IBM Watson Server Comes to the Computer History Museum
Groundbreaking Artificial Intelligence Computer System Recognized as Major Milestone
November 20, 2014 — Mountain View, Ca
The Computer History Museum (CHM) announced today that a server from IBM’s Watson cognitive computing system has been donated to the Museum’s Permanent Collection. The donation comprises one of the 90 POWER 750 servers that made up the original Watson system that triumphed on the popular TV game show "Jeopardy!" in 2011.
IBM Chairman & CEO Ginni Rometty made the announcement of the Watson server donation on stage during the Museum’s "Revolutionaries" speaker event on November 18. Guests who attended the event got a sneak peek at the artifact and heard about IBM’s plans for Watson. The Watson server will be on temporary display at the Museum in 2015.
Named after IBM founder Thomas J. Watson, IBM Watson has grown from a single, game playing system to a family of commercial cognitive services delivered over the cloud. Watson represents the new era of cognitive computing, where people interact with computers naturally, augmenting their knowledge with powerful insights.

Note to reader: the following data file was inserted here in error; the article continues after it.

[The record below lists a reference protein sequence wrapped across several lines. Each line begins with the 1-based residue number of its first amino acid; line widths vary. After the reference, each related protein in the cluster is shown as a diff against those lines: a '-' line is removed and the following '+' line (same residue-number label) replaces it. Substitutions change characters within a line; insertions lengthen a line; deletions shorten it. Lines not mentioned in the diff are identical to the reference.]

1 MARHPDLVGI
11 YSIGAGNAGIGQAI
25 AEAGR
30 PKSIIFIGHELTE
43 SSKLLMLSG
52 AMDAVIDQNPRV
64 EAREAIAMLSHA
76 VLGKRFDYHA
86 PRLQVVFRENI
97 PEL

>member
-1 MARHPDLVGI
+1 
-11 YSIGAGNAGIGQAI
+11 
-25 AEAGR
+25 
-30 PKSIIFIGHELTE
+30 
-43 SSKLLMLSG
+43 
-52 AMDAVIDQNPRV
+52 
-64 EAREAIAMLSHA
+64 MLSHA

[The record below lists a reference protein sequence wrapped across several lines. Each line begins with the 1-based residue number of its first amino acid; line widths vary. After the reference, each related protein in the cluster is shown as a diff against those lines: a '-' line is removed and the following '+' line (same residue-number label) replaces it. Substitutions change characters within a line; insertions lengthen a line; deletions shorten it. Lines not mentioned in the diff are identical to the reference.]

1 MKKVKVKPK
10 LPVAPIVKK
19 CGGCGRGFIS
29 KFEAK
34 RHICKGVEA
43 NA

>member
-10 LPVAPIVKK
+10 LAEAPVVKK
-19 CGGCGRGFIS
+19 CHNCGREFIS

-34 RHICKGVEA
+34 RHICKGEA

“We are very grateful to IBM for sharing Watson with us and are delighted to acknowledge its importance as a seminal achievement in the history of artificial intelligence,” said Computer History Museum Senior Curator Dag Spicer.
The server is an important addition to the world’s largest collection of artifacts related to the history of computing that researchers, journalists, educators, and students from all over the world to understand the global impact of computing.
About the Computer History Museum
The Computer History Museum in Mountain View, California, is a nonprofit organization with a four-decade history as the world’s leading institution exploring the history of computing and its ongoing impact on society. The Museum is dedicated to the preservation and celebration of computer history and is home to the largest international collection of computing artifacts in the world, encompassing computer hardware, software, documentation, ephemera, photographs, and moving images.
The Museum brings computer history to life through large-scale exhibits, an acclaimed speaker series, a dynamic website, docent-led tours, and an award-winning education program. The Museum’s signature exhibition is “Revolution: The First 2000 Years of Computing,” described by USA Today as “the Valley’s answer to the Smithsonian.” Other current exhibits include “Charles Babbage's Difference Engine No. 2,” “IBM 1401 and PDP-1 Demo Labs,” and “Where To? A History of Autonomous Vehicles.”